We hereby agree to dissolve the partnership now existing between us in the business as Coach Smiths, now and for some years past carried on by us in Ham-Yard, Great Windmill-Street, Saint James’s, Westminster from and after Saturday next the 18th instant.

David Blanch

Thomas Blanch

In 1843 Thomas and Ann Blanch’s daughter Mary Ann Sophia married market gardener Thomas Bagley at the parish church of St James in Piccadilly. Born in the Fulham Road in 1822, Thomas was the son of another market gardener, William Bagley, and his wife Ann.

Thomas and Ann’s son William Henry married Emma Ann Wilson, the daughter of Joseph Wilson, a farrier, and his wife Emma, at St Martin-in-the-Fields on 23rd November 1847. In 1851 William Henry could be found sharing a house in South Parade, Fulham, with a police constable’s family, and working (presumably with his father) as a coach smith. It’s possible that Emma was only temporarily absent on the day of the census, and that the house in South Parade was their marital home, though later records hint at a separation of some kind.

William’s parents Thomas and Ann Blanch had also moved to Fulham by this date, sharing a house with their daughter Mary Ann Bagley and her family in North Row. By this date Thomas and Mary Bagley had three children: Thomas, six; (Marian) Louisa, three; and William Henry, one. Also living with them was Ann Blanch’s widowed mother, Ann Fletcher, now aged sixty-seven.

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Fulham in the 1860s: still a semi-rural suburb of open fields and market gardens (from Stanford’s Library Map of London and Its Suburbs: via london1864.com)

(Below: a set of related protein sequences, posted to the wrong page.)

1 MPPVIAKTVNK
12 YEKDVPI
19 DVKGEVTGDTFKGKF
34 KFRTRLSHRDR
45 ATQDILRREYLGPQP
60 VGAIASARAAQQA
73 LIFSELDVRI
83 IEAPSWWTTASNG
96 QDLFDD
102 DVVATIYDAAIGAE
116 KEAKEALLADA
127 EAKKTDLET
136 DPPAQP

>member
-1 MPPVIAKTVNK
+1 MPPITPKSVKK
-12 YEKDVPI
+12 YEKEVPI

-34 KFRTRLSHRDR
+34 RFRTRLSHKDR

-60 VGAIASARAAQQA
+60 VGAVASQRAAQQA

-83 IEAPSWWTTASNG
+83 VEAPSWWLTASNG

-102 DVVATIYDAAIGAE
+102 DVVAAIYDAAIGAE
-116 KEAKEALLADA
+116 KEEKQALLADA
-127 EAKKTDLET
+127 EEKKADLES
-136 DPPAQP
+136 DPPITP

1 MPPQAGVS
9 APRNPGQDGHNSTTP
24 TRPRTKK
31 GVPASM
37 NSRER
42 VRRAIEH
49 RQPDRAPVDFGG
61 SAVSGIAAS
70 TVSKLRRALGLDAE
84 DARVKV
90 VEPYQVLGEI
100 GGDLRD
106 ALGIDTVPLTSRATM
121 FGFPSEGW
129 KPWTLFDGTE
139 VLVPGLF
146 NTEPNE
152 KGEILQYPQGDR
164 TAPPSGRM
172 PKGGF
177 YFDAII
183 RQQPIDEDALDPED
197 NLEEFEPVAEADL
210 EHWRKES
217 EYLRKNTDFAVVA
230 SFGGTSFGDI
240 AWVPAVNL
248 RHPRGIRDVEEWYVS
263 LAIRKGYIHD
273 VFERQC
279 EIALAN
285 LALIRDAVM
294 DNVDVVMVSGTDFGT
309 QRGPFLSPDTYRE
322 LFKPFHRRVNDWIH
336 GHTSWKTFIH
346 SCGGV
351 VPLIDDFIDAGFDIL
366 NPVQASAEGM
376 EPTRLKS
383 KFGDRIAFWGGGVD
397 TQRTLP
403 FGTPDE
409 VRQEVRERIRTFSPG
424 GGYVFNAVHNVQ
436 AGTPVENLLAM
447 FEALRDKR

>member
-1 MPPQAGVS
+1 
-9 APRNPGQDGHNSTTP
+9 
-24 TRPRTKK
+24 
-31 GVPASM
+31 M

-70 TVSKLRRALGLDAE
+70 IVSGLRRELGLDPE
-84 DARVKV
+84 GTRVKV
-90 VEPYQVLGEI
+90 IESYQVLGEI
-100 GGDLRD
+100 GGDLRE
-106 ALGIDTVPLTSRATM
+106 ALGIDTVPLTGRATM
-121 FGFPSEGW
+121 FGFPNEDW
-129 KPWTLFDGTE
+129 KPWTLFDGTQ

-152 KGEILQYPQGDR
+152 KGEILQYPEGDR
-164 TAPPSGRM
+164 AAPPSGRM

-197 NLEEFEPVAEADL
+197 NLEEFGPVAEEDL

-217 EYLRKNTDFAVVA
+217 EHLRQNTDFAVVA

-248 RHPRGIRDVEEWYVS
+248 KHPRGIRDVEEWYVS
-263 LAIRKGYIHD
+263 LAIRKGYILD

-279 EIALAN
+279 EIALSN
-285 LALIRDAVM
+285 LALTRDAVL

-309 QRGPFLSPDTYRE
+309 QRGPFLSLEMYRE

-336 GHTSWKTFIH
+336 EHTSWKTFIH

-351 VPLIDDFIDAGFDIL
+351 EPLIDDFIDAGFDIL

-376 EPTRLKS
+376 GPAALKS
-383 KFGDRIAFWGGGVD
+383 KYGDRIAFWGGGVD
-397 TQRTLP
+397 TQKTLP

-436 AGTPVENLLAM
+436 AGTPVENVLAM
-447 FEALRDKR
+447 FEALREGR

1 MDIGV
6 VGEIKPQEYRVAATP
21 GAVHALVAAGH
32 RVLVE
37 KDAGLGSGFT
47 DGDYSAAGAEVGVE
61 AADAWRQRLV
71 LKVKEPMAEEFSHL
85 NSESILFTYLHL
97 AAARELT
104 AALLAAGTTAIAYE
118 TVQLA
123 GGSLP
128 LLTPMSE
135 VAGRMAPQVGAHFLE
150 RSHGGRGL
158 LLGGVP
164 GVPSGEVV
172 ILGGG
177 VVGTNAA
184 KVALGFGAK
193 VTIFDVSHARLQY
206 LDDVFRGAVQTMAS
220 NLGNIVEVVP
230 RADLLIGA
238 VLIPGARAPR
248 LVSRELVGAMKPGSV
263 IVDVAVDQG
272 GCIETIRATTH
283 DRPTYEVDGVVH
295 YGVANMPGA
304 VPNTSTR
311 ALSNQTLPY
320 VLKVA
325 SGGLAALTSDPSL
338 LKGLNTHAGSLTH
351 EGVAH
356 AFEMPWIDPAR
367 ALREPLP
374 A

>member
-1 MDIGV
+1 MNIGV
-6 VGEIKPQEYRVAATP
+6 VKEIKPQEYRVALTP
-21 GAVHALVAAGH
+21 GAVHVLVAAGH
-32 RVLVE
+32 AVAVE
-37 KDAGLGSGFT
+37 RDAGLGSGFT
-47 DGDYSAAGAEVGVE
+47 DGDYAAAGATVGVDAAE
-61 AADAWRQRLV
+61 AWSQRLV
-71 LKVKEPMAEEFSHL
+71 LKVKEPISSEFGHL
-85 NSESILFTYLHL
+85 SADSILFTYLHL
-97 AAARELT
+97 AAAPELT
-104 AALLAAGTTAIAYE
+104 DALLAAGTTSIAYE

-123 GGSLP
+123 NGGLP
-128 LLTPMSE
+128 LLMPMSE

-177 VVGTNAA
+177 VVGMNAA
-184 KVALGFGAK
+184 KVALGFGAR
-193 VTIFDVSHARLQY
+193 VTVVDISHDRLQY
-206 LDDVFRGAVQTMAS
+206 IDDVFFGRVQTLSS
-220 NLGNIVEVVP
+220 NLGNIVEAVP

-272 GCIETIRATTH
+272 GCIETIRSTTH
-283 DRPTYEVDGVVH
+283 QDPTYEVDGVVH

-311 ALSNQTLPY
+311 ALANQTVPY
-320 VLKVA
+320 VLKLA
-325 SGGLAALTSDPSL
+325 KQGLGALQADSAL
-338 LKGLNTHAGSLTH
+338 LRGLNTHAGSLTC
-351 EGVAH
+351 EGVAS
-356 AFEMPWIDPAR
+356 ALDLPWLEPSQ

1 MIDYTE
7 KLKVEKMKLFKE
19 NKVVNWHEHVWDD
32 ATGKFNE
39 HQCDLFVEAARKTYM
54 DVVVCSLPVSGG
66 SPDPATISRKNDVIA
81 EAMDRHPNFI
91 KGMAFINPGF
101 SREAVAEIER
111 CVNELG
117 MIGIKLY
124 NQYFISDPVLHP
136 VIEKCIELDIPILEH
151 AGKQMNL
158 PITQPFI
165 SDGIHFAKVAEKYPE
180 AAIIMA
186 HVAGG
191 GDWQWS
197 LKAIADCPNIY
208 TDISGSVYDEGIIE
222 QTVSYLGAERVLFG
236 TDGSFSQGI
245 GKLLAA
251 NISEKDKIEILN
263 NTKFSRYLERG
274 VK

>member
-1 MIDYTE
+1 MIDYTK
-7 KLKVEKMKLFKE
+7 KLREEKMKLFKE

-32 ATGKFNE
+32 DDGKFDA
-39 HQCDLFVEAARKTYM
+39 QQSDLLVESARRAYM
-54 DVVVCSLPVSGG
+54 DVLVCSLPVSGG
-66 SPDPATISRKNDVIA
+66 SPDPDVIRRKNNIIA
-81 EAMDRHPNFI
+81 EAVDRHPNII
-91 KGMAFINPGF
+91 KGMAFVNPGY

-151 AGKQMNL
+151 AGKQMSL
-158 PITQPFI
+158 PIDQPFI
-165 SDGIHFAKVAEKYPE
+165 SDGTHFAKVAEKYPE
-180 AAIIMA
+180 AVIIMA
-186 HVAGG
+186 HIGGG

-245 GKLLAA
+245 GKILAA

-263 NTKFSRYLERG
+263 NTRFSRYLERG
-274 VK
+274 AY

Thomas Blanch died in the last quarter of 1858:he was sixty-one years old. In 1861 his widow Ann was living with the Bagleys at 18 Grove Road, Fulham Fields. Thomas Bagley was still working as a market gardener, while the eldest Bagley child, Thomas junior, sixteen, was employed as a farrier. There were now two additional Bagley children: Helena Ann, five, and Emily Sarah, two. Thomas Bagley senior died in 1866 at the age of forty-four. In 1871 his widow Mary Ann, forty-seven, can be found working as a needlewoman and living at 12 St Thomas Road, Fulham, with her widowed mother Ann Blanch, sixty-seven, and her daughter Louise, twenty-three, who was working as a domestic servant. Curiously, daughter Emily Sarah, age eleven, seems to have been boarding at an Industrial School in Wimbledon: these schools were for poor and neglected children, as well as those found guilty of juvenile delinquency.

Ann Blanch née Fletcher, Thomas Blanch’s widow, died in 1882 at the age of seventy-seven. Her daughter Mary Ann Sophia Bagley née Blanch died in 1888 at the age of sixty-four. I’m not sure what became of Thomas Bagley junior or Helena Ann Bagley. William Henry Bagley seems to have followed in his father’s footsteps, working as a market gardener.

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Old photograph of Shakespeare Head pub, Wych Street (via pubshistory.com)

What became of Thomas and Ann Blanch’s son William Henry after 1851 is something of a mystery. I’ve found no further records for him, and no evidence of any children born to him and his wife Emma. I’ve been unable to trace either William or Emma in the 1861 census. However, in 1871 we find Emma Blanch, now aged forty-four, living at the Shakespeare Head in Wych Street, between the Strand and Drury Lane, and working as a sempstress. Apparently this pub was patronised by Charles Dickens and other literary luminaries of Victorian London. At this time Emma was still described as a ‘wife’, despite the absence of her husband, but by 1881, when she was still at the same address and working as a laundress, she was said to be a widow, so William must have died in the interim. Both census records note that Emma Blanch was deaf.